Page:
Though many people focus on the mortality rate of COVID-19, the respiratory disease caused by the SARS-CoV-2 virus, health officials have warned that the virus may have long-term health consequences that largely remain unknown. One particular concern has been the infection’s potential impact on heart health, something that a new study warns may be an issue even in mild cases of the disease.
Newly published research reports that COVID-19, even in mild cases, may cause inflammation of the cardiovascular muscles that persists for months and may cause long-term heart health issues. A number of recovered COVID-19 patients have been found to experience persisting heart complications following recovery from the disease, raising concerns about the long-term impact of this virus.
The novel coronavirus has been linked to a form of myocarditis and increased odds of death among patients who have pre-existing heart issues. The two new studies build upon this, with one involving cardiac magnetic resonance imaging (CMR) to evaluate the hearts of 100 recovered COVID-19 patients. Of those 100 people, 78 were found to have heart health abnormalities.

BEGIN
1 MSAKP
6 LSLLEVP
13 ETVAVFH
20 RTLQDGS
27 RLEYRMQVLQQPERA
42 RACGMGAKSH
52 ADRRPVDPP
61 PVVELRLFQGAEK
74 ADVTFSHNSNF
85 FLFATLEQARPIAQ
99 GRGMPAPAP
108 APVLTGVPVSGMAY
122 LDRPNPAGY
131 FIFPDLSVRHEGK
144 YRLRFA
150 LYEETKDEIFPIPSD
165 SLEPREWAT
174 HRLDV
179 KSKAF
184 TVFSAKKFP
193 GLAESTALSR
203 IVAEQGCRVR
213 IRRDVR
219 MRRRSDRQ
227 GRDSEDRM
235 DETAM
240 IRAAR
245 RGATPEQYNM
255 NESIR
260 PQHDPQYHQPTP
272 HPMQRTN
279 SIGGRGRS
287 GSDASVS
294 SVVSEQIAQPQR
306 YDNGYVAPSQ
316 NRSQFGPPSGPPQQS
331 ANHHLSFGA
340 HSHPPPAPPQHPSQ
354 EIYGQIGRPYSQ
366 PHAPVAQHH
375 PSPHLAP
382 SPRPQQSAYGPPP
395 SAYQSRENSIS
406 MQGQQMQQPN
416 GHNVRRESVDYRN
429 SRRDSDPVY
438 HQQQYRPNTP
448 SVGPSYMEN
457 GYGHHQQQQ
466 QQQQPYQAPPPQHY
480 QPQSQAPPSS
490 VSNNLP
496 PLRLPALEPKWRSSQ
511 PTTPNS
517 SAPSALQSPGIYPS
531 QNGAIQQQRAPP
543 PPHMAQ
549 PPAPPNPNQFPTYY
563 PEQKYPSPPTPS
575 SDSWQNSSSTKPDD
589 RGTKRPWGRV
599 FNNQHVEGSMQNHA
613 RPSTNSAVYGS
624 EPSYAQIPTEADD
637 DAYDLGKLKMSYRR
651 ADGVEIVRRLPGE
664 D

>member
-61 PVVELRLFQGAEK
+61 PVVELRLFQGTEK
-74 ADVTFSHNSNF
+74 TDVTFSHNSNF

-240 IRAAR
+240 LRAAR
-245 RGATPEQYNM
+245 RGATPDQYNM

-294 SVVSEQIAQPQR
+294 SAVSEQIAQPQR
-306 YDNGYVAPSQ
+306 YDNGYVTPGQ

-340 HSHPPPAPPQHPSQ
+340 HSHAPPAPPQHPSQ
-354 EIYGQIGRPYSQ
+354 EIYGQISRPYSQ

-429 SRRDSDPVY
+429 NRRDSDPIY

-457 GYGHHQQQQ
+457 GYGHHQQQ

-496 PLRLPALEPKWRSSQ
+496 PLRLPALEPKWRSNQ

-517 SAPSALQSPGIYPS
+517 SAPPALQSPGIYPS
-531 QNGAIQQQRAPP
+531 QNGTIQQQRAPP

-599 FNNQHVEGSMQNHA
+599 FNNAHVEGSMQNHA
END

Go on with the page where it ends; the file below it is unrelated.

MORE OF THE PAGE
As well, 60 of those patients were found to have myocardial inflammation not linked to any known pre-existing heart disease issues, though it is possible that these people may have been unaware of problems they had prior to the illness. Despite this, only 33 of these COVID-19 patients had required hospitalization, indicating that health consequences may arise even in mild cases of the condition.
Likewise, the majority of autopsied COVID-19 victims were found to have the virus in their heart tissue, with a minority of them also featuring significant levels of the virus in their heart at the times of their death. Only time will tell whether the virus indeed has a long-term impact on heart health, but all signs point toward some variety of cardiac presence and potential for complications.
Combined with evidence hinting at the development of diabetes in some COVID-19 patients, as well as issues involving loss of smell and more, these latest studies highlight the fact that COVID-19 is more than just a respiratory illness. The new research can be found in JAMA Cardiology.